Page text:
Sarah McIntyre (jabberworks) wrote,
Sarah McIntyre

isabel greenberg: the encyclopedia of early earth

Congratulations to Isabel Greenberg on the launch of her comic with Jonathan Cape, The Encyclopedia of Earth Earth!

I first met Isabel at Comiket, and on Friday evening, went to her launch at Gosh! Comics in Soho, where they're selling a special bookplate edition.

I fell in love with Isabel Greenberg's work the first time I saw her mini comic, The River of Lost Souls. She brings together in her artwork so many of the things I love about folk art: the chunky lines of Russian woodcuts and flat, almost awkward poses of Andre Rublev's painted icons...

...the lack of traditional perspective you find on antique carved whale tusks...

...and the city clusters you see in medieval paintings and maps.

She sticks to a very limited, well-chosen palette, reminiscent of early colour printing. Her hand lettering reminds me of those little labels you see on old curios in the Pitt River museum (such as the witch in a bottle)...

...and you could almost imagine finding this book in a back storeroom in the collection, wrapped in caribou leather that cracks when you unwrap it.

And, gosh-darn, the pages just SMELL nice.

Isabel's writing is remarkable confident for her age, this woman's going to go far. She sets up the book as a collection of mythical stories from the dawn of civilisation, stories, diagrams, maps and explanations which weave in and out of each other in a very human-feeling jumble. She has a light, funny touch, which brings a sparkle to what could be heavy pseudo folk history and mysticism; the humour is what makes it vibrate with magic and rise out of the heavy museum case.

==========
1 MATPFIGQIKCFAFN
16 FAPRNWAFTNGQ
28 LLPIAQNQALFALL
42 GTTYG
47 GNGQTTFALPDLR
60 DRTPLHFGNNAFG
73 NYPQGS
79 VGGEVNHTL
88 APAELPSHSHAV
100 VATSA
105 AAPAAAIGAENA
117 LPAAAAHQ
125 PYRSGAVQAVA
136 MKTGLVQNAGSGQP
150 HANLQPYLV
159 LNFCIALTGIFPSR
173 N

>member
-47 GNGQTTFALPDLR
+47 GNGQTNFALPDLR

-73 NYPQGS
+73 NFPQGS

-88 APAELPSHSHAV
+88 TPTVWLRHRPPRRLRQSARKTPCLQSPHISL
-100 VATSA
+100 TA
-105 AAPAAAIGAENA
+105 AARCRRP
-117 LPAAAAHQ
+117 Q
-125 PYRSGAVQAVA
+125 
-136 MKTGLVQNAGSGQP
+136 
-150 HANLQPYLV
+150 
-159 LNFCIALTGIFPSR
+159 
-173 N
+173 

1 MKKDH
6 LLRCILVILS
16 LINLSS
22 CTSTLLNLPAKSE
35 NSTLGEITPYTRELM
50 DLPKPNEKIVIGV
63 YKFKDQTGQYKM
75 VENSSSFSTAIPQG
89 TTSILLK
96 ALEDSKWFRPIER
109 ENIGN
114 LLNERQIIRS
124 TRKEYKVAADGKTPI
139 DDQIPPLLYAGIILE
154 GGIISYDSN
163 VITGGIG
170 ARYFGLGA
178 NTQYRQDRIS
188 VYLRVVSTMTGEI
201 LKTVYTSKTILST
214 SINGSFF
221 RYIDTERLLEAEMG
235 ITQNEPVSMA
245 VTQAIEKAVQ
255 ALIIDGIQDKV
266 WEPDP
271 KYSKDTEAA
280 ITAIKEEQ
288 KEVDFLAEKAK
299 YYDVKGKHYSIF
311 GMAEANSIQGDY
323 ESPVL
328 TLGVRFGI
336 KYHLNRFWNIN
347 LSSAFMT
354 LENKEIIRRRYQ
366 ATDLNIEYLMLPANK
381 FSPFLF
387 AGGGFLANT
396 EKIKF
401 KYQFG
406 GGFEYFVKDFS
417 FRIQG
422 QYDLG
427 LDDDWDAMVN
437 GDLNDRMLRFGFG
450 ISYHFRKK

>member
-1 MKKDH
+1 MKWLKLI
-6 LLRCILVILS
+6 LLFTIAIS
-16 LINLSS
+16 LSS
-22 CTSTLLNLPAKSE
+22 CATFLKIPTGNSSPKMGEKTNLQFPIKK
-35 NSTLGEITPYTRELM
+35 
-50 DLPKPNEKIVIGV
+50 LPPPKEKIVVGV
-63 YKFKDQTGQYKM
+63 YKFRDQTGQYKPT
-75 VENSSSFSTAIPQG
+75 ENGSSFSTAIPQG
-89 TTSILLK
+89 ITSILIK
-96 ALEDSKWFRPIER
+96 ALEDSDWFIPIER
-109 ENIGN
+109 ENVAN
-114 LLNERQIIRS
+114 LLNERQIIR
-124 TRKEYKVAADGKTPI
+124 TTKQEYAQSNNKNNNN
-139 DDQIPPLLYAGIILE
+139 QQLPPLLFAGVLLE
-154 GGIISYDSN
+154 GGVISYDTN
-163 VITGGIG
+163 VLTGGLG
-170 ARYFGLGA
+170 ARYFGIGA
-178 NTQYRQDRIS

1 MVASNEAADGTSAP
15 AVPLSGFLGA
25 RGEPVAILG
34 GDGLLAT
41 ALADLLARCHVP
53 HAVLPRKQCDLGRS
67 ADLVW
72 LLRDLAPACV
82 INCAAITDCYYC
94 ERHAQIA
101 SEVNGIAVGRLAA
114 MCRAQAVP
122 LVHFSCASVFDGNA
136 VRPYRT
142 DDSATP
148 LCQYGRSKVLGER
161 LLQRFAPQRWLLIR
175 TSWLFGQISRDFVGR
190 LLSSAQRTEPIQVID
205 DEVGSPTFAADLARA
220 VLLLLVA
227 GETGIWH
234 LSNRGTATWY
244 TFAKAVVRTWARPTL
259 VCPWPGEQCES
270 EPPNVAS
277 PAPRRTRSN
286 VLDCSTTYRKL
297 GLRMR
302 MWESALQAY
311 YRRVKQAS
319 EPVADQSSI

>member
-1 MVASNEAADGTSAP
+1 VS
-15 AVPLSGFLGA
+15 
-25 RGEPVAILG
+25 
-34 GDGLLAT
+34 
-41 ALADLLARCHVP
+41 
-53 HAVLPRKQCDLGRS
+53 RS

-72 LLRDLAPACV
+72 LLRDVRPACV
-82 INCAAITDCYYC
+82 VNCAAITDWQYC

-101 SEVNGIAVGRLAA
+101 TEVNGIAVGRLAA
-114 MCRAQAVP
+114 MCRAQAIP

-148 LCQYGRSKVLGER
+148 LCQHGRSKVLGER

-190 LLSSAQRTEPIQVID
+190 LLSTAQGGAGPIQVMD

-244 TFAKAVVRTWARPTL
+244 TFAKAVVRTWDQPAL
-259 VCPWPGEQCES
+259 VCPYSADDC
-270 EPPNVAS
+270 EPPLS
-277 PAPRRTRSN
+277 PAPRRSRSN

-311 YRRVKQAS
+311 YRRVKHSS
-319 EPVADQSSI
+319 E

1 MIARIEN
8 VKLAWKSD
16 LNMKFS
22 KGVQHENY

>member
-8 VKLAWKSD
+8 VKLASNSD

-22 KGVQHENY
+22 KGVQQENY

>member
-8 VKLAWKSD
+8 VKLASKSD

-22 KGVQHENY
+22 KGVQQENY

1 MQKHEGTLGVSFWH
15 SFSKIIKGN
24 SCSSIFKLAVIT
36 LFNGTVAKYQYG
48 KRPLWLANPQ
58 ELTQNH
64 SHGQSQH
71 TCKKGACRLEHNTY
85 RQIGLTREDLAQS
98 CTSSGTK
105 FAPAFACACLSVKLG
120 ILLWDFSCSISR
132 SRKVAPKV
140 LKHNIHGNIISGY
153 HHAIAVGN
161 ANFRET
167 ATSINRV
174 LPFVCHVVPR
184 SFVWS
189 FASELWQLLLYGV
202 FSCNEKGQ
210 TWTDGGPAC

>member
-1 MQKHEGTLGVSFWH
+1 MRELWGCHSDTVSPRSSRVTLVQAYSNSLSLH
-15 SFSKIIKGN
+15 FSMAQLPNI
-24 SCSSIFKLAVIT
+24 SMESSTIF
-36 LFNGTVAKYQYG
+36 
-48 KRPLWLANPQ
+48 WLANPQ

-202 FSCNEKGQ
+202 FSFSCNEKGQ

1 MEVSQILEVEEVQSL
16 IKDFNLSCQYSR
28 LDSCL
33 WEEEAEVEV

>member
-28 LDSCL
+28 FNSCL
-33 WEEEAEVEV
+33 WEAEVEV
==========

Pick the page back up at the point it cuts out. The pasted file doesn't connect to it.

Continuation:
The book begins with a love story between a man from the north pole and woman from the south pole who fall in love but cannot touch each other because of a strange magnetic phenomena, a trick of the god Bird Man. Since they decide to live together, without being able to touch, they have to find other ways to share intimacy. The book kicks off around the fire as the woman asks the man to tell her his stories.

It's fun seeing Isabel pick out some of her favourite pieces of folklore and make them her own; we revisit creation myths, Homer's Odyssey and the story of the Cyclops and the Sirens, biblical stories such as Moses in the Bullrushes, the Judgement of Solomon, Cain and Abel, Noah and the Ark (I suspect she liked its mysterious reference to Nephilim), the Tower of Babel, Jonah and the Whale. Our hero, the Storyteller, at one point is trapped in a situation not dissimilar to the bride in the Arabian Nights. Often Isabel will merge stories, swap around genders, and adapt the stories to work in a more northern setting. In the Jonah and the Whale story, the whale is one of the three gods who looks after him, and when the whale swallows the Storyteller and he panics, I laughed at the way the god/whale tells him to sit down and shut up:

I admire how Isabel will start out a section of dialogue quite formally and seriously, but then let it drift into hilarious informality. And I love how unpredictable she was with her humour; there was no obvious pattern, it would pop up and surprise me in unexpected places.

And the children of the god Bird Man are named Kid and Kiddo.